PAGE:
TAMPA — The Wednesday morning event, featuring a roster of top economic development leaders in the region, was billed as a job creation summit. It morphed quickly into a job creation wish list of what the bay area needs to reduce its 10.1 percent unemployment rate: more microloans for small business; greater community and political support for mass transit; more strategic alliances among development groups and companies. Top of the list: more money.
Mike Meidel and Gene Gray, the heads of Pinellas' and Hillsborough's economic development units, respectively, said their budgets were being slashed by hundreds of thousands of dollars.
That shortfall makes it doubly hard to fund business growth at a time when state incentive money has dried up. As economic development leaders noted, the state's innovation fund to entice research and development businesses here has no money available, and a "quick-action closing fund" to help Florida compete against other states has only $13 million left.
The event at the Pepin Hospitality Centre was hosted by the Tampa Bay chapter of NAIOP, a trade group representing the commercial real estate industry, a sector particularly hard-hit by job loss.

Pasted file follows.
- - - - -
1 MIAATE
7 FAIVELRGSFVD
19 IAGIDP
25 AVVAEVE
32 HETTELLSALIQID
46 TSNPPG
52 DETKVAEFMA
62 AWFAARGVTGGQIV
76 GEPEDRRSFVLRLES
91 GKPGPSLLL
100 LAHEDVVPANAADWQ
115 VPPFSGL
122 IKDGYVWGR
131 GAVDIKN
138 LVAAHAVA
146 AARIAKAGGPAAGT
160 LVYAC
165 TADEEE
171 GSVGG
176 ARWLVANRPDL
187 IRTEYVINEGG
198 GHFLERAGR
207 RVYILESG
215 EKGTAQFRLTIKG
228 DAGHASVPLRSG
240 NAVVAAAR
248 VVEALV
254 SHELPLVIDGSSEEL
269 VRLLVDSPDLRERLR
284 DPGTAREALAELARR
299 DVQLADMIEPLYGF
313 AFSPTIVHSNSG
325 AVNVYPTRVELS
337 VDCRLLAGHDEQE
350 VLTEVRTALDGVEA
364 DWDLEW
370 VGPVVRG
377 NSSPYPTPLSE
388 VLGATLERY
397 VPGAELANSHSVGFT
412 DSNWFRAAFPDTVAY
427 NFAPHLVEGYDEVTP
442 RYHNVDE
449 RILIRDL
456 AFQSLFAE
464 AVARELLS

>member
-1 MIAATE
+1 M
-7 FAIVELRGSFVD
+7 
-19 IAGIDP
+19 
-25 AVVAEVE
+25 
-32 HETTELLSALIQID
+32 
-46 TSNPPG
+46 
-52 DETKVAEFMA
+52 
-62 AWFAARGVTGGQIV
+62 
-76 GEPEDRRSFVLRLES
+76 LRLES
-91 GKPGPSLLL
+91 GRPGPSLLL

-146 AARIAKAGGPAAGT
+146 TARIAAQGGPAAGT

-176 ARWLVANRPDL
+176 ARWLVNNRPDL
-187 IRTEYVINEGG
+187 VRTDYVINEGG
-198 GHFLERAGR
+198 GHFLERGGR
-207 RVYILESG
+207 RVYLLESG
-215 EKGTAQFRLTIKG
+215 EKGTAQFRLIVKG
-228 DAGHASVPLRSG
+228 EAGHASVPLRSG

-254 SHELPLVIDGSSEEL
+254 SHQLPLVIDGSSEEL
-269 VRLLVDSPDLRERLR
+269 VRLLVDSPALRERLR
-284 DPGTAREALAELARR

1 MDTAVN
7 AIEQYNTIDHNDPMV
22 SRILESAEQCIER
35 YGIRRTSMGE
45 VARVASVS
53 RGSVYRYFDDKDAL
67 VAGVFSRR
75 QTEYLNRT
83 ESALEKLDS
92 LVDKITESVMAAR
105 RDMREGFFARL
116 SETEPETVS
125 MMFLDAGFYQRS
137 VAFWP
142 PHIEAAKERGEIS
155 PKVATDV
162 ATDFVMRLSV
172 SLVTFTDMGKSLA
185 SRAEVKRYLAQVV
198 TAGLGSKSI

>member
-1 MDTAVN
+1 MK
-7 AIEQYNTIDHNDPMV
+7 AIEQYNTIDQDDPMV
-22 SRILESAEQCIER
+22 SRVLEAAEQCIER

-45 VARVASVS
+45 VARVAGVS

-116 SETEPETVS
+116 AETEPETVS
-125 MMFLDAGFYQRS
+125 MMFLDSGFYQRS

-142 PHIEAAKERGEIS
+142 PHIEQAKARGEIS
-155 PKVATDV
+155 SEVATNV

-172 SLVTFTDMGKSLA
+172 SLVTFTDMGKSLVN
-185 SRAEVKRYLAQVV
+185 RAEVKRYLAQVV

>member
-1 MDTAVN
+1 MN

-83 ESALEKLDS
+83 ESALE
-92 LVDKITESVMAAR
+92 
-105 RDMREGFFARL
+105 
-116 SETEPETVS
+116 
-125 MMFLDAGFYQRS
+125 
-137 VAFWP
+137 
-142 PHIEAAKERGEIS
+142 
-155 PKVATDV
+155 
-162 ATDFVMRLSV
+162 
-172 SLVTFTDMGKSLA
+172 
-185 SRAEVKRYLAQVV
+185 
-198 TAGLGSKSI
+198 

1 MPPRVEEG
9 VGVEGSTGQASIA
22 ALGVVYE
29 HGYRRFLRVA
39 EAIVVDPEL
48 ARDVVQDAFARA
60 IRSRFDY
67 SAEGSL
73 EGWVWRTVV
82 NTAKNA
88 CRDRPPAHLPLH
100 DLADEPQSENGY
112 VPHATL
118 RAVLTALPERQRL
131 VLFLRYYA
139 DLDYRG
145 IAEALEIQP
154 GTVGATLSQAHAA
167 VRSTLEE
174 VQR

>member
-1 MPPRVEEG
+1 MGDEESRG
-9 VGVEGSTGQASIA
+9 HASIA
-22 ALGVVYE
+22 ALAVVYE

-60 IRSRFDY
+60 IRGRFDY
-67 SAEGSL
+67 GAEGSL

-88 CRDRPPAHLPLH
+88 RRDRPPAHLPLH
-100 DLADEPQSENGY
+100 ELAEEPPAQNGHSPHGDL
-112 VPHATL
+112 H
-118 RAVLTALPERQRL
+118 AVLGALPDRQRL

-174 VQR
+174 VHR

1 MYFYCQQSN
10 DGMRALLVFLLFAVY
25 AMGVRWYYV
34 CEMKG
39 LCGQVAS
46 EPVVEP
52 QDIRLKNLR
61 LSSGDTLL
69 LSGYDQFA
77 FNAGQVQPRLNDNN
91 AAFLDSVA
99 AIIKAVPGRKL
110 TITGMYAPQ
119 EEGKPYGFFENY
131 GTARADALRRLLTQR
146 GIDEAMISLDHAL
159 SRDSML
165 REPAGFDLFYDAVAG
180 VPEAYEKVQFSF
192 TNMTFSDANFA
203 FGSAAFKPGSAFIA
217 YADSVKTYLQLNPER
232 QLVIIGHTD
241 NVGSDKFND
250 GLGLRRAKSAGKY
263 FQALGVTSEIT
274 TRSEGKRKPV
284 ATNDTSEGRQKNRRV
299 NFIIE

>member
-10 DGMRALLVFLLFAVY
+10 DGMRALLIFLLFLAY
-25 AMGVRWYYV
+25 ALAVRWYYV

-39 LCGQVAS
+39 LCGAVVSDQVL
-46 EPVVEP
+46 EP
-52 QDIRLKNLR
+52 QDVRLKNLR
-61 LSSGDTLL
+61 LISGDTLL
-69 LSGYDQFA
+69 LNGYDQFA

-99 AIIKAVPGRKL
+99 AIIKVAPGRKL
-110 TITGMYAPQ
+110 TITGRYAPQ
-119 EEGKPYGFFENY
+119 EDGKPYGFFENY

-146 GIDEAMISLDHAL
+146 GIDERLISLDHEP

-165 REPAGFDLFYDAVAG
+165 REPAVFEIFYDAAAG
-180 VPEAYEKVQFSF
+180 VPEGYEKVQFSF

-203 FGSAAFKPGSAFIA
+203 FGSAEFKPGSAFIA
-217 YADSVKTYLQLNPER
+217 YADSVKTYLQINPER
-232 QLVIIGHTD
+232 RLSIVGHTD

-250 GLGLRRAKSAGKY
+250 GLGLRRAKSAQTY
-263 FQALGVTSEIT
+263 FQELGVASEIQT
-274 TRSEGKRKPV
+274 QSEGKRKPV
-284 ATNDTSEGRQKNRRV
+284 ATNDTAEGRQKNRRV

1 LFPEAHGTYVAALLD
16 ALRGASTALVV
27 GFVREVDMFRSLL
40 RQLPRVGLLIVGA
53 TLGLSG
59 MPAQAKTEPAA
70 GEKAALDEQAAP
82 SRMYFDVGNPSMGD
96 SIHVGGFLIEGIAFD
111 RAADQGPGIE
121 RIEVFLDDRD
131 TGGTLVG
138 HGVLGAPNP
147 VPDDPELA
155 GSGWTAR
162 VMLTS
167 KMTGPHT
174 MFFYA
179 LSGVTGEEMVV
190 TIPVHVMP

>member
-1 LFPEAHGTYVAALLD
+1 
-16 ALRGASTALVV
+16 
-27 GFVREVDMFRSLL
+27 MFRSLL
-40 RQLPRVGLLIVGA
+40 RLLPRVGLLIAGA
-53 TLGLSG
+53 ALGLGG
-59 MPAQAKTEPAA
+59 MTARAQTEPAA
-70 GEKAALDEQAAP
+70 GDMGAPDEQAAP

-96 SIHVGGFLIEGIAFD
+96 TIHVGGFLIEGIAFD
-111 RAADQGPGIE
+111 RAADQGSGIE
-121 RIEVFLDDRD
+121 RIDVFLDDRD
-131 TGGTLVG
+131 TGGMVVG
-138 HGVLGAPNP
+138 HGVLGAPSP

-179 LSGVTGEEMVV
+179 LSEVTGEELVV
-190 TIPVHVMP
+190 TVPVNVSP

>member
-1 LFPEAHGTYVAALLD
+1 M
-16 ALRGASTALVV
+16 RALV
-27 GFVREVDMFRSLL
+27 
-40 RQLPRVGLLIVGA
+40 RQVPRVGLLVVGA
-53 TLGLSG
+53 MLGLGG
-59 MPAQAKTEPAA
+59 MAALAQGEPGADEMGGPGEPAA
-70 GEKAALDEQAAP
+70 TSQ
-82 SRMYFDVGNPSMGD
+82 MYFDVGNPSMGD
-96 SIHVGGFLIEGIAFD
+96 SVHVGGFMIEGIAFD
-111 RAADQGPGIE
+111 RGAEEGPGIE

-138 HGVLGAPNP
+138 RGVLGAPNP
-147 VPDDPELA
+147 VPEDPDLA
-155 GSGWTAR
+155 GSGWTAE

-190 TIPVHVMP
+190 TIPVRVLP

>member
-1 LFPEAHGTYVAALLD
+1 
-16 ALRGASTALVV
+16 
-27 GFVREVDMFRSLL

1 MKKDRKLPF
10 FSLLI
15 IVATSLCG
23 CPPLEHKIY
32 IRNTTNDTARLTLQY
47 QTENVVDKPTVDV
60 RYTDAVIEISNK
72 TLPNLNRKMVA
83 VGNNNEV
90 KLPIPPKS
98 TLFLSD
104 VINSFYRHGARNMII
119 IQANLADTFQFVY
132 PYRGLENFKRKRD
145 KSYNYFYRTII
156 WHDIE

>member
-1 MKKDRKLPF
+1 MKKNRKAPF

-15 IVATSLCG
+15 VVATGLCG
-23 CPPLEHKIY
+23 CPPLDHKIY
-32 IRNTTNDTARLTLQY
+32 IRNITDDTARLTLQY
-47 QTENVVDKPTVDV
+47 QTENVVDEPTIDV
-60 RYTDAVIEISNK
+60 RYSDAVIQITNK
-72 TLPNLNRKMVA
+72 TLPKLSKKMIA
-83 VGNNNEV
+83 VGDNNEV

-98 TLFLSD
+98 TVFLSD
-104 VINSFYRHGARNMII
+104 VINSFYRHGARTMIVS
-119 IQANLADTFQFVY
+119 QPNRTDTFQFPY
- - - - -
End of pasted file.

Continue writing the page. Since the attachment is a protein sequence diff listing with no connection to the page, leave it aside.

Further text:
In a sign of the times, chapter membership has fallen from 240 last year to fewer than 200 now. About 100 attended the summit.
Here's what some economic leaders are saying:
"I do sometimes worry about how Florida is perceived as not being as competitive with incentives."
Keith Norden, executive managing director of the Committee of One Hundred in Tampa
"I don't think any of us would kid ourselves that we're a well-oiled machine."
Bob Abberger, managing director for the development and investment group of Trammell Crow's Florida division
"There's $8 billion to $13 billion (in federal funds) out there to spend on high-speed rail and Florida has done more work on this than any other state. … We need a leader from the state to step up."
Stuart Rogel, president and CEO of the Tampa Bay Partnership
"There's a lot of interest (in expanding) from a lot of companies. The fundamental problem is they're not able to pull the trigger because they can't get the money."
Gene Gray, director of the Hillsborough County Economic Development Department
"What we need is broad-based growth, and that's not going to happen until the credit markets open up."
Mike Meidel, director of Pinellas County Economic Development